Empowering Change: UNODC and NPB train women officers in gender-responsive policing

25 June 2024, Islamabad - The United Nations Office on Drugs and Crime (UNODC) collaborated with the National Police Bureau (NPB) to conduct a comprehensive series of training sessions titled ‘Transforming Communities through Gender-Responsive Policing Training.’ This flagship programme was exclusively attended by women police officers from the Islamabad Police, Punjab Police, and the Federal Investigation Agency (FIA).

The training was designed to elevate the expertise of female law enforcement officials in addressing Gender-Based Violence (GBV) cases. The training encompassed both fundamental and advanced aspects of the legal framework, covering the intricacies of procedures and policies pertinent to GBV. Held in Islamabad, the training sessions were spread across May and June 2024, each session lasting three days. A total of 100 women police officers participated, exploring crucial aspects of gender-responsive policing.

At the start of the training sessions series, in his opening remarks, Dr. Jeremy Milsom, the Country Representative of UNODC in Pakistan (COPAK), addressed the participants and underscored the global increase in GBV cases. He reaffirmed UNODC’s commitment to combating gender-based violence against women and girls, emphasizing its significance as both a security concern and a development issue in Pakistan.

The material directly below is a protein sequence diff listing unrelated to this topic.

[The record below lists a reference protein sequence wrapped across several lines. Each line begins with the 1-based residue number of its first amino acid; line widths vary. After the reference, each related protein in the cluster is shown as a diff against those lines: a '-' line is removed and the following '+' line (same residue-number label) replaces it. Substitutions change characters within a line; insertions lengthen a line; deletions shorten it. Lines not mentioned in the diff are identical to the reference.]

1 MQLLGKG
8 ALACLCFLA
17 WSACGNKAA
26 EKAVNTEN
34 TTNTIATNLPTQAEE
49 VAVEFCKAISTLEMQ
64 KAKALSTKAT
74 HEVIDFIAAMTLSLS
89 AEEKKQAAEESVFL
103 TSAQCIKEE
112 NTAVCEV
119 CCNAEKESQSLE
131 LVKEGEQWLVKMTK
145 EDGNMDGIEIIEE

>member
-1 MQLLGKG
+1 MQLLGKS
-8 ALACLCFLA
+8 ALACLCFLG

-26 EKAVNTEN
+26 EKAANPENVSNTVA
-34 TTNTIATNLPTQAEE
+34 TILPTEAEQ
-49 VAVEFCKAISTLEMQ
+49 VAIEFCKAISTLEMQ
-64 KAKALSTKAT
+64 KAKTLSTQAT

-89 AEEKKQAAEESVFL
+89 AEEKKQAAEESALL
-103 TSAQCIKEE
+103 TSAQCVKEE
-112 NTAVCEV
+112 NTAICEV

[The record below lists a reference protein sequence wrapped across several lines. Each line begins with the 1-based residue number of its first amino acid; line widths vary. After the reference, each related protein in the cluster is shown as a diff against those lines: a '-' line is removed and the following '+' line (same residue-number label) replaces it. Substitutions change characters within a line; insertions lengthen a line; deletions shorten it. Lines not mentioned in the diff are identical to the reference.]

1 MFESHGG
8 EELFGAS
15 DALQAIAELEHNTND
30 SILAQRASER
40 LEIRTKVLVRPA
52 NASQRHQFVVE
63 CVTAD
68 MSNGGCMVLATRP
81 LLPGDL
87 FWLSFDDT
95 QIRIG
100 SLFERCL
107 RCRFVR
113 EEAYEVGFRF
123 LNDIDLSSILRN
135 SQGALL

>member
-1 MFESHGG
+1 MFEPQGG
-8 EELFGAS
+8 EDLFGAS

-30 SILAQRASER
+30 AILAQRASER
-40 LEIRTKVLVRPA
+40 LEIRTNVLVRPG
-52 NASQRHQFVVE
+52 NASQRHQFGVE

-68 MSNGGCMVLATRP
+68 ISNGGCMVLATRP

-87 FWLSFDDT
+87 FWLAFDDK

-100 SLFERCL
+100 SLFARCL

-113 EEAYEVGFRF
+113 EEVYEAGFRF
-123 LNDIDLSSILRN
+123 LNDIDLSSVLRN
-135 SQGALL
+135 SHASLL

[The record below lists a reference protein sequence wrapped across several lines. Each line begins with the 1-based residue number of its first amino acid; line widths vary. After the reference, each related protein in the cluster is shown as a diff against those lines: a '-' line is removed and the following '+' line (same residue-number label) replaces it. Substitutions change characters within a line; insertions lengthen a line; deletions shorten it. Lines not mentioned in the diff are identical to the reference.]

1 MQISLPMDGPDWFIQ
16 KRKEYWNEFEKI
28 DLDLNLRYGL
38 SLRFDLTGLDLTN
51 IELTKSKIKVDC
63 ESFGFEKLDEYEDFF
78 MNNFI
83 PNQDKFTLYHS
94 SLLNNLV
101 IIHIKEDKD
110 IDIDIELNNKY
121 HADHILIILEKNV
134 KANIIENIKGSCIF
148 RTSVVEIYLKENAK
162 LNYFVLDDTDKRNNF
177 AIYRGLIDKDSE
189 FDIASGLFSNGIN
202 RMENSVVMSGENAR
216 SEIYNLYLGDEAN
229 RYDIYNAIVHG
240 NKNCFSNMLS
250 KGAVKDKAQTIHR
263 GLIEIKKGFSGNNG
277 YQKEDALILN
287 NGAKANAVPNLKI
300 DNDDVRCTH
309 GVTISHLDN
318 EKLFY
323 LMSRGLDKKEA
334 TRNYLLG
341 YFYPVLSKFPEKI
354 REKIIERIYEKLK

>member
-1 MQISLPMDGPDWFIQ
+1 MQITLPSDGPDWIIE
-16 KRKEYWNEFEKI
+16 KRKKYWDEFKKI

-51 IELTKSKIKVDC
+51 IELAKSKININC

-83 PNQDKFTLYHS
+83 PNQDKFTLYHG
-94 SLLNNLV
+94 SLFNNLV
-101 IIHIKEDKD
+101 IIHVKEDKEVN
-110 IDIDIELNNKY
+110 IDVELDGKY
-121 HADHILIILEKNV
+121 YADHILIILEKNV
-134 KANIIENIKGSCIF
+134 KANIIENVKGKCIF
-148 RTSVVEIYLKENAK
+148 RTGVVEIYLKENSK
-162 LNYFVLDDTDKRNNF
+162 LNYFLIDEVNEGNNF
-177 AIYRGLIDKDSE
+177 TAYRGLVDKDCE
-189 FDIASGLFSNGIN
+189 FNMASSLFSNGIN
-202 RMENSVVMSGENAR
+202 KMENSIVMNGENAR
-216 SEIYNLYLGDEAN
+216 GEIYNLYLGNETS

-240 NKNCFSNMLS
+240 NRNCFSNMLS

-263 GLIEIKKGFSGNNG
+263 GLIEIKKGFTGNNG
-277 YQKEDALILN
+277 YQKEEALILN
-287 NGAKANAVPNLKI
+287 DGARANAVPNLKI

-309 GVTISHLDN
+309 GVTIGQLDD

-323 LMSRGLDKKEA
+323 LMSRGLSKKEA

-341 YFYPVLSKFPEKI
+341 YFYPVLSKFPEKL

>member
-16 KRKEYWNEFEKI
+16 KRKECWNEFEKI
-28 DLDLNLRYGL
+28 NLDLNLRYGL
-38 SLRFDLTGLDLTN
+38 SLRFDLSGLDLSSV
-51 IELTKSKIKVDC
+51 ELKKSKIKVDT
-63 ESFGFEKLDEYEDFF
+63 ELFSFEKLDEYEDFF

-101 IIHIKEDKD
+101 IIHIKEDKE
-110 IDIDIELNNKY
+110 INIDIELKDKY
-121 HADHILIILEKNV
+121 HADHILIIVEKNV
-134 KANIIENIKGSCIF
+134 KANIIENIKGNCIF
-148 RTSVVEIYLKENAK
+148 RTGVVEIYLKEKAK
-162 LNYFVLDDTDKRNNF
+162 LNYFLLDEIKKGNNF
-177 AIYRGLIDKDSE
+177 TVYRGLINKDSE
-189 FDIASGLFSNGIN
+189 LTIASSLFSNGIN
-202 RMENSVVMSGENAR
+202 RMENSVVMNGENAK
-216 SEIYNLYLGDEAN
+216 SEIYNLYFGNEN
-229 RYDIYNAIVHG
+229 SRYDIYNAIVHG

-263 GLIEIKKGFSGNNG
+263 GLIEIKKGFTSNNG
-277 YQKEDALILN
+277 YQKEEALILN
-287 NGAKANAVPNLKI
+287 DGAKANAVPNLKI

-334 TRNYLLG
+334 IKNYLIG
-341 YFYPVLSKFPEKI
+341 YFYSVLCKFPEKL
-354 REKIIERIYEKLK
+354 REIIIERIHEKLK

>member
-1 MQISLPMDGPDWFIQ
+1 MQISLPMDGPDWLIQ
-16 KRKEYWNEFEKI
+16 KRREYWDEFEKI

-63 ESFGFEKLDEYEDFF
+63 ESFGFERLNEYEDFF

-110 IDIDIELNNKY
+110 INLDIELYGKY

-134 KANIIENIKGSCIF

Also present on the occasion, Dr. Ehsan Sadiq, Director General of the National Police Bureau, highlighted the critical need for continuous training in gender-responsive policing, advocating for its integration into the essential skill set of all law enforcement personnel.

The training sessions emphasized gender sensitivity in both pre- and post-trial procedures. The participants were introduced to foundational concepts of gender, with a strong emphasis on human rights within the context of Pakistan’s constitution. They focused on legislation related to GBV and the nuanced handling of GBV survivors. This included the importance of standard operating procedures (SOPs), psychological considerations, and the roles of investigative officers in GBV cases. Interactive group presentations and role-playing exercises provided attendees with practical experience in conducting survivor interviews and understanding the root causes of gender-based violence. The participants were also introduced to forensics and crime scene investigation, with a focus on the critical responsibilities of first responders. Emphasis was placed on preserving evidence, maintaining the integrity of the crime scene, and ensuring a thorough and sensitive approach to GBV cases from the initial response.

Across all five sessions, pre- and post-training survey data revealed that 80% of participants had not previously received instruction in this specific thematic area. The majority expressed high levels of satisfaction, particularly highlighting the value of the practical exercises. Overall, the data demonstrated a significant enhancement in both general knowledge and skill proficiency as a direct result of the training.